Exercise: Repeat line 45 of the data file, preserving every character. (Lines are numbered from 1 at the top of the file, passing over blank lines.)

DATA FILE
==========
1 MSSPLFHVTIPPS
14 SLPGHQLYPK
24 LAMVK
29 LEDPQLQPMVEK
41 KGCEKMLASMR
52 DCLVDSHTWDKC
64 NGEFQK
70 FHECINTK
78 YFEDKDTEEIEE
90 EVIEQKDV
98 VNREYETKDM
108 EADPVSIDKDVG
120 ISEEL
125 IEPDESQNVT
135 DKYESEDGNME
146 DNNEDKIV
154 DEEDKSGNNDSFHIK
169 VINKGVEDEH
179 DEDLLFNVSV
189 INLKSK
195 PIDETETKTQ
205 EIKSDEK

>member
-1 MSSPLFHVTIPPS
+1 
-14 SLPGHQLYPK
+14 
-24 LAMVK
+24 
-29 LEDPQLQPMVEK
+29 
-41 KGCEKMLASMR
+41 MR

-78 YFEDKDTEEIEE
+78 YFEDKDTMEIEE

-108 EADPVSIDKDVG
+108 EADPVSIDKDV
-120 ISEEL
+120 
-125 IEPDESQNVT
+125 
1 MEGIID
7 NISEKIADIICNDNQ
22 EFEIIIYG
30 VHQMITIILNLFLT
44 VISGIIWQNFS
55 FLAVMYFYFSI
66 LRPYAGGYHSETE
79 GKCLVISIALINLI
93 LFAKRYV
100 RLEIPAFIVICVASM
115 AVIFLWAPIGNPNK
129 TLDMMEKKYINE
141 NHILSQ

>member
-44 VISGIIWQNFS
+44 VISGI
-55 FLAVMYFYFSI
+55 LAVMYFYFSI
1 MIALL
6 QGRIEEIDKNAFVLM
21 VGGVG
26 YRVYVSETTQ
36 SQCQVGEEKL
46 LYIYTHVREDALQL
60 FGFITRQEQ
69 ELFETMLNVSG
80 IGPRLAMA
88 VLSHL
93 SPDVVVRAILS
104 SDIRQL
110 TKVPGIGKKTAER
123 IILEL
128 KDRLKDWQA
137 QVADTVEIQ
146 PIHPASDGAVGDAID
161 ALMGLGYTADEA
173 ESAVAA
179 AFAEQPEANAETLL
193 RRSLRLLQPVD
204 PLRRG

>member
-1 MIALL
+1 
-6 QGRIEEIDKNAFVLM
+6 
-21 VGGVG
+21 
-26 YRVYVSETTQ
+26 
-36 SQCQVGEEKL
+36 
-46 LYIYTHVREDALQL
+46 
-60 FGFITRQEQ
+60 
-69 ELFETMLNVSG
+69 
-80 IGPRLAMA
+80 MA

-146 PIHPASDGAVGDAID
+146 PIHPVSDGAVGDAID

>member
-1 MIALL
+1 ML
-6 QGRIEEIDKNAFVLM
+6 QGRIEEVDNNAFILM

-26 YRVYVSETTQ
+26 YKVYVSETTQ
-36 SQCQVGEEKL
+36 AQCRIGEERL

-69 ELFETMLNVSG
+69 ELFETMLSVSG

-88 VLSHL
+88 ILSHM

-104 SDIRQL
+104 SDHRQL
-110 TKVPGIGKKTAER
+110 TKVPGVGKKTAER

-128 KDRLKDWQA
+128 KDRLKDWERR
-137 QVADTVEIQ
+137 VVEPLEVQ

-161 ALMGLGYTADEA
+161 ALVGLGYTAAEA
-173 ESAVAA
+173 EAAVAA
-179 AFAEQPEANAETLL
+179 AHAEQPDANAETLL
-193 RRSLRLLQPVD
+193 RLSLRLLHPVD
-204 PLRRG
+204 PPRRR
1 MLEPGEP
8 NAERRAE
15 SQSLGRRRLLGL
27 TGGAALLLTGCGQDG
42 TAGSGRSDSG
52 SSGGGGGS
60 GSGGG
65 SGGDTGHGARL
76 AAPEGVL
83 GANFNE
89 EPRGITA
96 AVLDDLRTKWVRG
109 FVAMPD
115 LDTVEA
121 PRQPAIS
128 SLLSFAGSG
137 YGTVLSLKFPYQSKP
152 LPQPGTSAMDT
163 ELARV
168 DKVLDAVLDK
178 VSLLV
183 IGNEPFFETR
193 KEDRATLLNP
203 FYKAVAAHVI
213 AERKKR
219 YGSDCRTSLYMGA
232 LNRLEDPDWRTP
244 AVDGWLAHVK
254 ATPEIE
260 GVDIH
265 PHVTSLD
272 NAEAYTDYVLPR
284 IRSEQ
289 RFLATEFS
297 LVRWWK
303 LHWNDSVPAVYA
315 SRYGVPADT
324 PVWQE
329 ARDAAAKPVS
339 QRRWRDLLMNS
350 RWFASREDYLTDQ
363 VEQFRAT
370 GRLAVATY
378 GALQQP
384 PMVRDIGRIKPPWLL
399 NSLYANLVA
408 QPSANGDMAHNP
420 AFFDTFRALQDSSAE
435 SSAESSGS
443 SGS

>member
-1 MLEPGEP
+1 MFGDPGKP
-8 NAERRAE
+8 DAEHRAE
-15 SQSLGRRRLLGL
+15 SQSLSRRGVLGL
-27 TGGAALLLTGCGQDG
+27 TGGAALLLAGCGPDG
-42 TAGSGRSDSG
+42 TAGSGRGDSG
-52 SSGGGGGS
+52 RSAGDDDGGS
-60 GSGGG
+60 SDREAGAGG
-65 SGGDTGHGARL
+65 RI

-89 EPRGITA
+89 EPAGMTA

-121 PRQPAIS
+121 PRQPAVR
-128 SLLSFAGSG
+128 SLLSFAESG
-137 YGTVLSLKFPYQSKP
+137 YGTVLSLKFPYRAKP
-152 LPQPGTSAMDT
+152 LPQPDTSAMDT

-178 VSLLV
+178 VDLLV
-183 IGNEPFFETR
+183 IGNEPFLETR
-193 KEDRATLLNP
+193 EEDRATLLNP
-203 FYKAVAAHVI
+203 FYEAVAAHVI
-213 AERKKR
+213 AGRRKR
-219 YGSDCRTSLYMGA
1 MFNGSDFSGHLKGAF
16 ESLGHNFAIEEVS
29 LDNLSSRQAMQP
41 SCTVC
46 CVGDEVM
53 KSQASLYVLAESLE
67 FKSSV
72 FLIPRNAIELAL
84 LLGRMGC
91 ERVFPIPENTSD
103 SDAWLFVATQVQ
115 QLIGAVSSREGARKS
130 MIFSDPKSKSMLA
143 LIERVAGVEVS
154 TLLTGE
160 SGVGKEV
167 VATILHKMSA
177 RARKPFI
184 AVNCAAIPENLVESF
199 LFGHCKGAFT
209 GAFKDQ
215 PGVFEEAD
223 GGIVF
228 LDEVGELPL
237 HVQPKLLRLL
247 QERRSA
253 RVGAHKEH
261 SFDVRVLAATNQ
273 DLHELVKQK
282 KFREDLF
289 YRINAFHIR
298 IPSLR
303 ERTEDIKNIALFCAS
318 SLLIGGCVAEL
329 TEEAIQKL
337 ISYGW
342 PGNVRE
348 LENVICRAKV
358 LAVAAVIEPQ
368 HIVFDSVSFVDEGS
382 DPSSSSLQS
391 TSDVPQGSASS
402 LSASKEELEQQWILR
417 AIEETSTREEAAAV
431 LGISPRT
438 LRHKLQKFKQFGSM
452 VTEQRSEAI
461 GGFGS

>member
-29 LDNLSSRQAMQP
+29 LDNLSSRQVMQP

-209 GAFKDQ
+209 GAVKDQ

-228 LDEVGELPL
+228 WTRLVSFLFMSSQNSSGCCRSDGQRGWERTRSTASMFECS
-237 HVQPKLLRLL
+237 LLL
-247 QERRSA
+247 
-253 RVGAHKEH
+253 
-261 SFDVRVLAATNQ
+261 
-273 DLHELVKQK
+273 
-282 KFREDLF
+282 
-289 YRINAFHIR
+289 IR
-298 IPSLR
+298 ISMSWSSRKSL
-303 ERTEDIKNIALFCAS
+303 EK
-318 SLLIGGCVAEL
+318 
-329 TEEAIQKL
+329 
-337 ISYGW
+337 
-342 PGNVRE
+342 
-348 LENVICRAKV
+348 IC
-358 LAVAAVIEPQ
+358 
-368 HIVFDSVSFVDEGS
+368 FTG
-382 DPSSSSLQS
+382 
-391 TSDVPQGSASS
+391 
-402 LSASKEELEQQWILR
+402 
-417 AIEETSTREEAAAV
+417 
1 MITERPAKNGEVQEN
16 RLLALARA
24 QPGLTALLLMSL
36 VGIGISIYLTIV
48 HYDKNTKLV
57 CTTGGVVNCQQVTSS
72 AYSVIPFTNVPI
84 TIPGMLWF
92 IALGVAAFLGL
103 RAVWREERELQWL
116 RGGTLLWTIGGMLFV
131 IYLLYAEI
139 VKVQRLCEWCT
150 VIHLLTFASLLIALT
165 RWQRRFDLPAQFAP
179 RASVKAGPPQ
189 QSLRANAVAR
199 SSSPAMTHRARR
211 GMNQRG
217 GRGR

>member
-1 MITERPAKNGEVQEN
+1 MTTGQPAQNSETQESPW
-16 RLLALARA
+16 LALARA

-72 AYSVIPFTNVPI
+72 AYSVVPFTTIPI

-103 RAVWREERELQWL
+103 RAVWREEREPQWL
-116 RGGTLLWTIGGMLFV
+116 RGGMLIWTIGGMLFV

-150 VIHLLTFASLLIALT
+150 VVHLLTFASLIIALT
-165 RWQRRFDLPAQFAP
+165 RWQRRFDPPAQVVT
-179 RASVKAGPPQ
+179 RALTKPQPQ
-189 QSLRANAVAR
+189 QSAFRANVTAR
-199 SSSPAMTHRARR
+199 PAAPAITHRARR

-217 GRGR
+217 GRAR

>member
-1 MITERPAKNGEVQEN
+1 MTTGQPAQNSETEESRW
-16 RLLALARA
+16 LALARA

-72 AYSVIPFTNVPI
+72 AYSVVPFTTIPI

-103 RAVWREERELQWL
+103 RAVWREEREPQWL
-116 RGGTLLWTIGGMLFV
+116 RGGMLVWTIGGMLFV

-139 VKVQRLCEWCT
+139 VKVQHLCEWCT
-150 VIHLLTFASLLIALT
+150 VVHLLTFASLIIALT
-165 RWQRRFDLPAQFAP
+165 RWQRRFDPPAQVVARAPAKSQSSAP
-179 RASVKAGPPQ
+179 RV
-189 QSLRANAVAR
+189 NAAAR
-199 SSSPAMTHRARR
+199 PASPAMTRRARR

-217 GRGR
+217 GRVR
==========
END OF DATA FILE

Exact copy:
30 VHQMITIILNLFLT